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56 THE BOY ELECTRICIAN

might be likened to the fire, and the copper to a hand which
dips into the cell to pick up the current and takes no part
chemically. '

If a wire is connected to each of the plates and the free
ends of the wires touched to the tip of the tongue it will
produce a peculiar salty taste in the mouth indicating the
presence of a current of electricity.

If the wires are connected to an electric bell, the bell will
ring, or, instead, the current may be used to run a small
motor. If the cell is made of two zinc plates or two copper
plates, the bell will not ring, because no electricity will be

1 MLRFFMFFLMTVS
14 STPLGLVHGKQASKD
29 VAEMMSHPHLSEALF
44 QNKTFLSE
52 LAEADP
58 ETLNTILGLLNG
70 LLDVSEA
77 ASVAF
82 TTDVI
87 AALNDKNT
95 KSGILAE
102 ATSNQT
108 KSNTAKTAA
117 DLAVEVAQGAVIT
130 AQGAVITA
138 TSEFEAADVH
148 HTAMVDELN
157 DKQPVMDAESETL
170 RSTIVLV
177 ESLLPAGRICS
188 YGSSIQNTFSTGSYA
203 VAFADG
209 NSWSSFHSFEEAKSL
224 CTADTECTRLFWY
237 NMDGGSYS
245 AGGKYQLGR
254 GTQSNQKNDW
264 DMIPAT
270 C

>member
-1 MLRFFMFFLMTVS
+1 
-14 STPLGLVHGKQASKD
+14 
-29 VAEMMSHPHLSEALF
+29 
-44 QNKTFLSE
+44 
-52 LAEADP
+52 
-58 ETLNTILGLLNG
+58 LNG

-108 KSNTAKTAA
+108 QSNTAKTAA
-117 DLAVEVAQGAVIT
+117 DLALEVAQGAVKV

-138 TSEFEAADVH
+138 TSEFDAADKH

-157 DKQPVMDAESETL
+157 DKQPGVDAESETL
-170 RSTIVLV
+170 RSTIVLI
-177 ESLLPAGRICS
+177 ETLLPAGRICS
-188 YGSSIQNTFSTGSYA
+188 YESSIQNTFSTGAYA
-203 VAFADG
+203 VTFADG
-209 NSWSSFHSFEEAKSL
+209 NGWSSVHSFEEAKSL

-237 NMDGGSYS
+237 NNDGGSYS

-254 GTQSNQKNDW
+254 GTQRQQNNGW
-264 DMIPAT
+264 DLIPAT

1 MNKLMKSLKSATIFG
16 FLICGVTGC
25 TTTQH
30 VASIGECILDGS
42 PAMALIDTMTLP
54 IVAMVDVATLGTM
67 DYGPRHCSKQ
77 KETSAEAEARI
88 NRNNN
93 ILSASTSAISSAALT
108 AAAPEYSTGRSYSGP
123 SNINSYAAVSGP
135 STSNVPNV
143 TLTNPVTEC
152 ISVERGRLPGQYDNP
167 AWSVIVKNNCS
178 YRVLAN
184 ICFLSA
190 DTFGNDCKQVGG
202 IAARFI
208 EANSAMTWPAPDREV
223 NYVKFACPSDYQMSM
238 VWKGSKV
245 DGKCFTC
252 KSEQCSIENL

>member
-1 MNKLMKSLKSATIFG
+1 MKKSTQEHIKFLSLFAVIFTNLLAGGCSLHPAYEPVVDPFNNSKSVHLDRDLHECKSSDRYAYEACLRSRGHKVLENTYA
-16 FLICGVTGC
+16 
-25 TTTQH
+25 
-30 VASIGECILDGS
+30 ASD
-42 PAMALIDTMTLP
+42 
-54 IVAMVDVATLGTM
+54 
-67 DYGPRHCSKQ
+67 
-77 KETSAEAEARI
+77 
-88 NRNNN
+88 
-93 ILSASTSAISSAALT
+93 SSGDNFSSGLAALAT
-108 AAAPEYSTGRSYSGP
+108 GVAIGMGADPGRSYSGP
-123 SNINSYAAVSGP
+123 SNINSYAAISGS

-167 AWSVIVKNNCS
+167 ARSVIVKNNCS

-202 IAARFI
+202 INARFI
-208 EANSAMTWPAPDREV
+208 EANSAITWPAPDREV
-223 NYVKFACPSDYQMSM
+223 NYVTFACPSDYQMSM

produced. In order to produce a current, the electrodes
must be made of two different materials upon which the
acid acts differently. Current may be obtained from a cell
made with a zinc and carbon plate or from one with zinc and
iron.

Therefore, in order to make a battery it is necessary 'to
have a metal which may be consumed, a chemical to con-
sume or oxidize it, and an inactive element which is merely
present to collect the electricity.

When the wires connected to the two plates are- joined
together, a current of electricity will flow from the copper
plate through the wire to the zinc. The copper is known as
the positive pole and the zinc as the negative.

A simple voltaic cell may be easily made by cutting out a
strip of zinc and a strip of copper, each-3% inches long, and
one inch wide. A small hole bored through the upper end
of the strips will permit them to- be mounted on a wooden

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